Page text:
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Sunbelt W2Knews™ Electronic Newsletter
The secret of those "who always seem to know" - Over 500,000 Readers!
Mon, Aug 28, 2000 (Vol. 5, #39 - Issue #213)
Your System Admin Checklists
  This issue of W2Knews™ contains:
    • More on Security
    • Your System Admin Checklists
    • Did You Know All Hardware Compatibility Lists Are On FTP?
    • Transcenders For W2K MCSE Almost There
    • ENT Magazine Significantly Improved
    • Netop Remote Control Wins PC PRO "EDITOR'S CHOICE"
    • Brand New Double-Take Page and GeoCluster Add-On.
  5. W2Knews 'FAVE' LINKS
    • This Week's Links We Like. Tips, Hints And Fun Stuff
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More on Security

Hi NT/2000 Pros,

Well, what you told us is that Security is still your headache #1. So I did some research and found a whole new category of security tool that has just been introduced. Sunbelt is getting geared up to delivering this new tool which would be a great companion for our vulnerability scanner STAT if you already use that. Why is this new concept so interesting? Well, it allows you to scan your networks from a completely new perspective.

I cannot say more about it just yet, but you'll be happy when you see what you can do. It's another way to foil hackers before they get to you. I'm sure you remember the old saying about 'the quick and the dead', but for the non-USA subscribers, it boils down to you better be quick or you're dead. .

We'll announce the new tool in our issue of September 11. And now, let's have a look at what's out there for this week!

Warm regards,

Stu Sjouwerman
(email me with feedback: [email protected])

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Your System Admin Checklists

Many of us are the Systems Manager, Network Admin, Security Admin, Database Admin, Telecommunications Admin, Email Administrator, sometimes WebMaster but senility is setting in and we can't remember them all. :-))

Recently, a thread on the NTSYSADMIN list server was started about what a System Admin really needed to do. Some people threw out a few items, others took their resume's and did a cut & paste. Out of the 40 postings or so, I grabbed all the items that seemed not duplicated and plugged them into one list, for daily, (nightly) weekly, monthly and 'incidental' activities. I'm not claiming it is complete, but it's at least a good start. Items are not in order of importance, and of course the activities are determined by the size of your site. You can add the items that are relevant to your own job. Here goes, and hope it helps!


  • Check event log of every server, fix/try to fix as needed.
  • Creating new directories, shares, and security groups, new accounts, disabling/deleting old accounts, managing account policies.
  • Make sure backup runs and verify the files.
  • Plugging Security holes.
  • Exchange Management including DL's, users, etc.
  • Train the training people, helpdesk people, and end users.
  • Answer all important emails from CFO/CEO/IT-MIS Director.
  • Glance over DSU/TSU, switches, hubs, make sure everything is green.
  • Check router logs.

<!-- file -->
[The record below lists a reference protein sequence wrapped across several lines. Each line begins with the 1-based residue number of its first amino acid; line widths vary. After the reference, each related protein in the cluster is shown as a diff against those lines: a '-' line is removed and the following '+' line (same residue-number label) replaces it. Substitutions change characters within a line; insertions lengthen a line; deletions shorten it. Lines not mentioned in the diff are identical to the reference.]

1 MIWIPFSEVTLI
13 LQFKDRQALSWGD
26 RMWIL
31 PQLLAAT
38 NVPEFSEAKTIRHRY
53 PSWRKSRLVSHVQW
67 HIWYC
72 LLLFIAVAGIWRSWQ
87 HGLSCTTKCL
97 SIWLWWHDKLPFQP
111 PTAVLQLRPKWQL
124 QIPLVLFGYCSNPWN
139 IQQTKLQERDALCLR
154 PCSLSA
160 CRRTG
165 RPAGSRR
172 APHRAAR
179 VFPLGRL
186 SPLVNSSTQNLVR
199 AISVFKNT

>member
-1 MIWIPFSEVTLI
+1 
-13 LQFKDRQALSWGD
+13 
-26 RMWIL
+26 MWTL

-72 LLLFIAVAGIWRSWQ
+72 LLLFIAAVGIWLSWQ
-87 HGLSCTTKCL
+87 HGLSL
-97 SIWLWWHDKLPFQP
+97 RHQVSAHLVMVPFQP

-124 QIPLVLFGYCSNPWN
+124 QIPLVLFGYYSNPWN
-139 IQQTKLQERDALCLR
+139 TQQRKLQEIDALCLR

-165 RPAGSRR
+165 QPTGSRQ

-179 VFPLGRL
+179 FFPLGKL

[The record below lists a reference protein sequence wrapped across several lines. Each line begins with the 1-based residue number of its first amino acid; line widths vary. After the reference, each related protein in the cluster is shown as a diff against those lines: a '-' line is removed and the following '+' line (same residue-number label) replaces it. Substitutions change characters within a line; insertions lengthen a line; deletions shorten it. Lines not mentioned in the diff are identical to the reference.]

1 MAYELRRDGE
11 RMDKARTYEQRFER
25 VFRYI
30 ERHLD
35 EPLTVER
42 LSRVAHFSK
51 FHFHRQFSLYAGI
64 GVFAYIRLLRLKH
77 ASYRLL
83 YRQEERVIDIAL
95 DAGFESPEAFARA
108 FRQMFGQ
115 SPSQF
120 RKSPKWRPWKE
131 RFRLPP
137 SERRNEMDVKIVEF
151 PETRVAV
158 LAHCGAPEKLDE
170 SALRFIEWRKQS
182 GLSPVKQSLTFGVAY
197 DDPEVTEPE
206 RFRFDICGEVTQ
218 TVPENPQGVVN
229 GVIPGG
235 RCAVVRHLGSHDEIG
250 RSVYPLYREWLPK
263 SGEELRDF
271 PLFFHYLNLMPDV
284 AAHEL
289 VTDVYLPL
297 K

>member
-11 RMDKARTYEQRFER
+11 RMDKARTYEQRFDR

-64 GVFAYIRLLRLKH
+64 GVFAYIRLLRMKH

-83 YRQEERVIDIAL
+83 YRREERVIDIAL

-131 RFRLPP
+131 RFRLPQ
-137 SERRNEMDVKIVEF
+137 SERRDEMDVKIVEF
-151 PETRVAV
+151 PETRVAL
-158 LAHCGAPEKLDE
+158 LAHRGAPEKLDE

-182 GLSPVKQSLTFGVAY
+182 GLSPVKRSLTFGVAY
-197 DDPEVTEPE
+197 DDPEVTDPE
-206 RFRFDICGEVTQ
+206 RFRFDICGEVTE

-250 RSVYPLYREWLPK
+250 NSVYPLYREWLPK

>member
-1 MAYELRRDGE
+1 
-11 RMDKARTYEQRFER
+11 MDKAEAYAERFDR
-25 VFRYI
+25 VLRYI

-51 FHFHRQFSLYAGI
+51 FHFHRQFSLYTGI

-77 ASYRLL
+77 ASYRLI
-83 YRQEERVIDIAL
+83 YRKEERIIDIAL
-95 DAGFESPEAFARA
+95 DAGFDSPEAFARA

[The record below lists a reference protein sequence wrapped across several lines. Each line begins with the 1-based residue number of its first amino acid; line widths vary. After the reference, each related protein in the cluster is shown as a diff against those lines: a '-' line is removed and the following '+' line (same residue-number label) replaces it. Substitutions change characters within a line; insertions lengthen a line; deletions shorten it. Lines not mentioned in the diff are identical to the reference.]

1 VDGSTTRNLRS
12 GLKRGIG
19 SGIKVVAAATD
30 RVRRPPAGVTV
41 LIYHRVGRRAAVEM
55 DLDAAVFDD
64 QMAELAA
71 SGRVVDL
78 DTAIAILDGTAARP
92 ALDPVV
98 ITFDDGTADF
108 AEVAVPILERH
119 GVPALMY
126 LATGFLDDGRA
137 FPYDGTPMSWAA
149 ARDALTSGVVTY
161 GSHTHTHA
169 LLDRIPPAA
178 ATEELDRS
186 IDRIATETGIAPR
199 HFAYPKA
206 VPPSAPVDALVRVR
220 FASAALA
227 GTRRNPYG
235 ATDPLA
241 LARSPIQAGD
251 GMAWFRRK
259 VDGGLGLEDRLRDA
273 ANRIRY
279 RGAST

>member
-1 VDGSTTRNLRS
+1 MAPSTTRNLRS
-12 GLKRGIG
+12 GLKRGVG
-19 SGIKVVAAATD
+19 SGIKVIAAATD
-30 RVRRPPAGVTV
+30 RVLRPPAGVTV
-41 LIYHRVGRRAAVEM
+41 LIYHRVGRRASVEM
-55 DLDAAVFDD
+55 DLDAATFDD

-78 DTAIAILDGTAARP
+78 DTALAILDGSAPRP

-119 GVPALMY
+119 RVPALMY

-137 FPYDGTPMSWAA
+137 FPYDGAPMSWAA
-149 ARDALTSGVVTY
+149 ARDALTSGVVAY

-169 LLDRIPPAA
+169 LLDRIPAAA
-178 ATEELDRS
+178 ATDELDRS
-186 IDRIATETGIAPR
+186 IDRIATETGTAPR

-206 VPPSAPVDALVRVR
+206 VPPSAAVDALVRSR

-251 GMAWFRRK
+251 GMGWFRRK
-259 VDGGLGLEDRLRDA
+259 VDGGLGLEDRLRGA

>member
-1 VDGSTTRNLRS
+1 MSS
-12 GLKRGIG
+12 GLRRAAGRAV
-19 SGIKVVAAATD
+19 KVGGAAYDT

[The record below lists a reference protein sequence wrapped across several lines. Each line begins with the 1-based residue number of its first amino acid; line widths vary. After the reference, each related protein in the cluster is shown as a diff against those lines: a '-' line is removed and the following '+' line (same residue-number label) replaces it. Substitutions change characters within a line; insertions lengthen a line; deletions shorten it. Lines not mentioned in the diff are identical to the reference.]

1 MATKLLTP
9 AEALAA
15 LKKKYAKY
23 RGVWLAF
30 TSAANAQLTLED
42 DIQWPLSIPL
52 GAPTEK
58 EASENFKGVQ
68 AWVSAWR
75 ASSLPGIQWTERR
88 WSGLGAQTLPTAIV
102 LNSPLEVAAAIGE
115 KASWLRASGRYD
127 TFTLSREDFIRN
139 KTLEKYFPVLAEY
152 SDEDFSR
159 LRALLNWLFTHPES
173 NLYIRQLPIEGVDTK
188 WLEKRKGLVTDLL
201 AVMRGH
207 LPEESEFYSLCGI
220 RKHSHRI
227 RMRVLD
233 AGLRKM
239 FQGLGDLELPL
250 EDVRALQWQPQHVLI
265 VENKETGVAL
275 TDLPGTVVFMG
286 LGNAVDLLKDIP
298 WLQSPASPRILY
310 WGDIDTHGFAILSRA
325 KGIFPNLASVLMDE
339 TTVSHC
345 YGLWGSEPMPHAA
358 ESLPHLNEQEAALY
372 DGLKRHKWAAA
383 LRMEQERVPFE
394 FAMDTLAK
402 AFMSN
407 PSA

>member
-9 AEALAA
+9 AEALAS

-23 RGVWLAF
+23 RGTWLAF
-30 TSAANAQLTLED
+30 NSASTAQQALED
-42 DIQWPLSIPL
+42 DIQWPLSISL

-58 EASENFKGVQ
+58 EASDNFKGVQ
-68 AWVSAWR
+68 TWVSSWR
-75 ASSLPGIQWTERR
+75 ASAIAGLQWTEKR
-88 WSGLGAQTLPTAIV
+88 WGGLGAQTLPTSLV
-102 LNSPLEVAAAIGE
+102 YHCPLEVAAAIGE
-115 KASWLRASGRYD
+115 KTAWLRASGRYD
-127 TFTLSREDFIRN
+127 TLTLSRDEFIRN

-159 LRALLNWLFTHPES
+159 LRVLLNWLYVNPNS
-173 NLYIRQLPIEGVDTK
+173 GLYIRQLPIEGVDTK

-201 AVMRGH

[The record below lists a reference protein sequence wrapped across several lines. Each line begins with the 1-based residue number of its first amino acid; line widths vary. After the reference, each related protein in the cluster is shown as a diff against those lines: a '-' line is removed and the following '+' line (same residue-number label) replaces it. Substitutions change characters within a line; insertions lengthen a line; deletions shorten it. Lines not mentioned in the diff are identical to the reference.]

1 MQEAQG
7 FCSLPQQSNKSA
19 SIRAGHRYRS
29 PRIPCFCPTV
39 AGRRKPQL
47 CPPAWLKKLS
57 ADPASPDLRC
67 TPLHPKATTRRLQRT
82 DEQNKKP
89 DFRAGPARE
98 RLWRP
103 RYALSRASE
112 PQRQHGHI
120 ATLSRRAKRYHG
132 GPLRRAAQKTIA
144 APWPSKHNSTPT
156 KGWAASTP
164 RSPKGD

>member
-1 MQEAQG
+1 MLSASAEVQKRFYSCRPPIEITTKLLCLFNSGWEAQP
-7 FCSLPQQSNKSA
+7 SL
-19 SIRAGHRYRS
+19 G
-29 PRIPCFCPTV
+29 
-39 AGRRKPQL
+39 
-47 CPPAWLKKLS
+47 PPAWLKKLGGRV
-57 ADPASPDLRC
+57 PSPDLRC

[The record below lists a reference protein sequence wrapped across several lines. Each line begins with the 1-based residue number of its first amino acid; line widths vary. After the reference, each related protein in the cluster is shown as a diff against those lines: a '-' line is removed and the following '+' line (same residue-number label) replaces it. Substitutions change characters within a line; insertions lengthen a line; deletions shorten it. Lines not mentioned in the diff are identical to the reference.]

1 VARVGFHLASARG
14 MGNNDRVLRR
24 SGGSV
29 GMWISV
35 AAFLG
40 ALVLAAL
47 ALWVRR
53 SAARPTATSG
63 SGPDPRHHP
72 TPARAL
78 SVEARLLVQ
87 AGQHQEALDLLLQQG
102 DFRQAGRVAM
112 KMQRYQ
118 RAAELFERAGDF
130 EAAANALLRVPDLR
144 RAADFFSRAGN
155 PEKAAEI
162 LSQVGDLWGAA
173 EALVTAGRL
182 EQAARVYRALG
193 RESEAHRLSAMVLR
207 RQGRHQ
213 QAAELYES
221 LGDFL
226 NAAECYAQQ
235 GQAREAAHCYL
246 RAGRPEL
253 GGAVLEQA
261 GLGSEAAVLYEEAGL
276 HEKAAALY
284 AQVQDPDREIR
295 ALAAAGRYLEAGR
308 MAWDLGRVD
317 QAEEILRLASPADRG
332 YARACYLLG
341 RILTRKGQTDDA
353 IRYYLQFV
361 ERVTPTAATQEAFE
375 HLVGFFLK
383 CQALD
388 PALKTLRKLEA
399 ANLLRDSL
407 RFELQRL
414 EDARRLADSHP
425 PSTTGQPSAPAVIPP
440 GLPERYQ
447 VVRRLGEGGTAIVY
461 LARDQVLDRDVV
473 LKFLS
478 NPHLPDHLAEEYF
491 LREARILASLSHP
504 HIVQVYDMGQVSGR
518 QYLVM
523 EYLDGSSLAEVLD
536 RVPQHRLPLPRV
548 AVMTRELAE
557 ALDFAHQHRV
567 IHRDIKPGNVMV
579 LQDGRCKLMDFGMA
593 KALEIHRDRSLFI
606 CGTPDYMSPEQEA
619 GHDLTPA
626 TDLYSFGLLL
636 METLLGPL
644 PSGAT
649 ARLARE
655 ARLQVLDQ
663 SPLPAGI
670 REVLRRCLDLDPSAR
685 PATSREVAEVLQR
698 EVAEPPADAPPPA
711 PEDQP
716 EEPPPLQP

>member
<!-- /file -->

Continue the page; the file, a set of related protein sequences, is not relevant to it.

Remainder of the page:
• Check firewall logs.
  • Various calls to MS Support for things that really aren't your fault.
  • Check for free space on all servers, for file pollution and quotas.
  • Ensure that all server services are running.
  • Ensure that antivirus definitions are up-to-date.
  • Run defrag and chkdsk on all drives.
  • Monitor WINS replication.
  • Monitor directory replication.
  • Maintain performance baseline data.
  • Monitor network traffic with sniffer or NETMON to keep performance up.
  • Keep Service Pack and Hotfixes current as per company policy.
  • Monitor Web traffic for indications of attacks.
  • Install software for users
  • Monitor user email for corporate policy violations.
  • Check Print Queues.
  • Keep a log of everything you have fixed or performed maintenance on.
  • Make sure all apps are shared.
  • Permissions and filesystem management.
  • Check for bad system and ini files on database server (Btrieve).
  • Make sure load on database server is acceptable and ghosted users are cleared as well as multiple logons.


  • Backups
    (Next Applies to Terminal Server admins only)
  • Reboot each Citrix server.
  • Delete all autocreated printers stuck.
  • Clear out rogue local profiles.
  • Backups


  • Clean Servers, check for .tmp files, jetdb files, etc.
  • Implement any new policy, permission, logon script, or scheduled script modifications.
  • Research, Research, Research.
  • Change any active monitoring & alerting (third party tools) as needed.
  • Update Website, External and Intranet, send website log reports.
  • Check PerfMon, NetMon, (or 3rd party tools) for OK baselines.
  • Reboot Servers if needed.
  • Keep up-to-date on IT news regarding my networks.
  • Evaluate software for System Admin purposes.
  • Try to get some MCSE study time in.
  • Performance Monitoring/Capacity Planning- Budgeting for the future.
  • Uptime/Downtime reports.
  • Auditing network for unauthorized changes, ideally both from the inside but also outside-in.
  • Plan for W2K migration.


  • Rebuild Databases as needed.
  • Gather statistics on Webservers. Send to CEO/CIO/CTO/CFO (Whomever).
  • Clean exchange mailboxes.
  • Change Service Account Passwords (not doing this is russian roulette).
  • Convincing your boss that most of this stuff _needs_ to be done.
  • Extended testing backups with restores.
  • Maintaining applicable Service Level Agreements.
  • Set System and Application priorities: If more than one thing is broken, what needs to be fixed first.
  • Managing off-site storage of backup tapes, whether you take them home or a service picks them up.
  • IT System vulnerability analysis: like "This mail server uses this mail router- what's the impact if one or both are down (if mail server is down mail router will store inbound mail and may run out of disk space).
  • Periodically reviewing all of the above, is documentation up to date? Has the Disaster Recovery Plan been updated to reflect changes in the environment?
  • Periodically reviewing workload. Are some things no longer done?
  • Periodically review company technical environment. How can it be improved?

Initial or Occasionally: